Helping people with computers... one answer at a time.
Unfortunately, terminology has become quite confused around routers and access points, I'll describe each, how they relate, and why differences matter.
I've searched your archives and found tons of articles on adding a router to a router. That's the same as adding an access point, right?
No, it's not.
And it's a common enough point of confusion that I want to clarify exactly what each is and why the difference might matter.
A router is a networking device that ... well ... routes.
Its job is to take data coming in one of its ports and route it to one of the devices connected to one of its other ports.
A router is actually considered an intelligent device, as it can inspect the data and make changes to it, such as performing NAT, or Network Address Translation, that allows multiple computers to share a single internet connection and internet address.
You'll note that nowhere have I used the word wireless. The functions of a router actually have nothing to do with wireless networking.
An access point provides wireless access to a network.
Honestly, that's all that an access point does.
In a sense, it's very much like a hub in that it pays no attention to the data that crosses it - it simply sends everything that it receives on a wired connection to the wireless transmitter and everything that it receives wirelessly is sent to the wired connection.
And you'll note that nowhere have I used the word router. The functions of an access point are completely unrelated to that of a router.
Here's where the confusion arises.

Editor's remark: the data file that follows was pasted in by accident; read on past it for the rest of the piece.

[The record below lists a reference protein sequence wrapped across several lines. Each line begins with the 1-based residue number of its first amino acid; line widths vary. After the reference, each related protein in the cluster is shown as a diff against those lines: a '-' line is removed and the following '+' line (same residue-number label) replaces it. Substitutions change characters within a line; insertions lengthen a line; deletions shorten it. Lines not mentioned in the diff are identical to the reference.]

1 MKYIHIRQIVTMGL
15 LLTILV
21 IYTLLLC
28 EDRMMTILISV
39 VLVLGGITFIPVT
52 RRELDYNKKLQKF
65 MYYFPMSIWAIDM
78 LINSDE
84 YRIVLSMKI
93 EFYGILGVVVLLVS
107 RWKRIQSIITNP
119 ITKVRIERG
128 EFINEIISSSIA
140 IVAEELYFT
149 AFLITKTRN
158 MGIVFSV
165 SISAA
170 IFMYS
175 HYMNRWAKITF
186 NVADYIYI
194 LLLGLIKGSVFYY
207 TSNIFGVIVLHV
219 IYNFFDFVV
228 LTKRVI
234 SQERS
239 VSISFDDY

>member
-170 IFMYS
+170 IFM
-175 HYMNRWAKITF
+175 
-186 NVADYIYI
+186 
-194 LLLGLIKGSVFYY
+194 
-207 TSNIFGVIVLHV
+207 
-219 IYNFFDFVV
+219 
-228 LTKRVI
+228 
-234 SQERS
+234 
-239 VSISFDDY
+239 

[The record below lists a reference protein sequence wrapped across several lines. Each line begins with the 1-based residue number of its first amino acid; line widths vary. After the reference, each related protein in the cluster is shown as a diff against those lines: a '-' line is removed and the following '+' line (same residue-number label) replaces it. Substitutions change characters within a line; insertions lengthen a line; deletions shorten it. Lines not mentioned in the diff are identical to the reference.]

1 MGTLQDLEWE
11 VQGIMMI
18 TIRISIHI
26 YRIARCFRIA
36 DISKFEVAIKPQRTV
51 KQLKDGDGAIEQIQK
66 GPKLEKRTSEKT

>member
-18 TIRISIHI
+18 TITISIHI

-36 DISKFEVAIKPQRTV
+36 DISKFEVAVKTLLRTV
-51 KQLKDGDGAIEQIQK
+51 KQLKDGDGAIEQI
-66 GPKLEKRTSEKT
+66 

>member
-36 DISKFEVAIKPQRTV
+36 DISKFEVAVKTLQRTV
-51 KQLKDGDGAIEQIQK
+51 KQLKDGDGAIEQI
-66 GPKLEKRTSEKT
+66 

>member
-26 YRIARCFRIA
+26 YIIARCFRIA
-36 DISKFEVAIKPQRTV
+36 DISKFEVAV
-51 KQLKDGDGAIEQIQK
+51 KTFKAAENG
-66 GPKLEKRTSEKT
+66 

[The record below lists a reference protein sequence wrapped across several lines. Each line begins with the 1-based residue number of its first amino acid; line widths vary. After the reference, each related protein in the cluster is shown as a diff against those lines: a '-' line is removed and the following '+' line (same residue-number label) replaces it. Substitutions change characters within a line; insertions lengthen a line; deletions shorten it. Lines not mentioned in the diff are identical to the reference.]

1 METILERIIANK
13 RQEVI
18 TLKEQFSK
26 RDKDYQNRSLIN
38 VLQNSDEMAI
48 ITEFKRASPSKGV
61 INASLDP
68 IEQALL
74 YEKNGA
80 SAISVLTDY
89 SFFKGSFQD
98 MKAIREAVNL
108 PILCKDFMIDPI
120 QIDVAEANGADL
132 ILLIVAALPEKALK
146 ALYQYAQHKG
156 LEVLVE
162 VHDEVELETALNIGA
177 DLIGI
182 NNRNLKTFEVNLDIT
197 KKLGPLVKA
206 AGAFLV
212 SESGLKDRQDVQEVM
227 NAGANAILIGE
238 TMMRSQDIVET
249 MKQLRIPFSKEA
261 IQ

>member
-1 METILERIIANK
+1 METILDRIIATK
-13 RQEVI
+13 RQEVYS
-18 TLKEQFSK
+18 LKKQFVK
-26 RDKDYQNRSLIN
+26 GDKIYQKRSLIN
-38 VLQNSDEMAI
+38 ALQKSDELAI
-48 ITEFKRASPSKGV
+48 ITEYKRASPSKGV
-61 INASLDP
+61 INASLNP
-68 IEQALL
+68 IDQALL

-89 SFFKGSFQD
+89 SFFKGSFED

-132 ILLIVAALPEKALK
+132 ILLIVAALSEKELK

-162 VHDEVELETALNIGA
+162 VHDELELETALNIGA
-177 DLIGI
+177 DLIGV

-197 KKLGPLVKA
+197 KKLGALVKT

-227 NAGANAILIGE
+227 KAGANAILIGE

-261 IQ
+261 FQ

Because it's such a common configuration to have both a router and a wireless access point, many equipment manufacturers have devices which do both.
But be clear - all that it really amounts to is two separate devices - a router and an access point - in one box.
That box is typically referred to as a wireless router because it's a router with a wireless access point.
Unfortunately, it's also often referred to as just a router. By now, you should see that that's technically incorrect. At best, it describes only half of what's inside a wireless router and completely confuses the situation when you don't know which of the two that you're actually referring to.
If you have a router - either wired or wireless - and you want to add or extend a wireless network, you don't want another router.
You already have a router.
What you need is simply another wireless access point.
You would connect that wireless access point using a cable to your existing router.
Here's the really confusing part: you could use a wireless router instead of a wireless access point. It would actually work - sort of.
The problem is that the router would, among other things, act as a firewall preventing machines on one side of it from seeing machines on the other side. It would also cause what's known as "double NATting", where the technique that a router uses to allow multiple computers to share a single IP address would happen twice; once for each router.
Some things would work, others would not.
Now, some wireless routers can be dumbed down to act pretty much like access points. Whether that's possible and what collection of options you'd have to select will depend on the specific model of wireless router you're working with as usual.
If you're just extending your wireless network or adding wireless capabilities to your existing network that has a non-wireless router, an access point is what you want.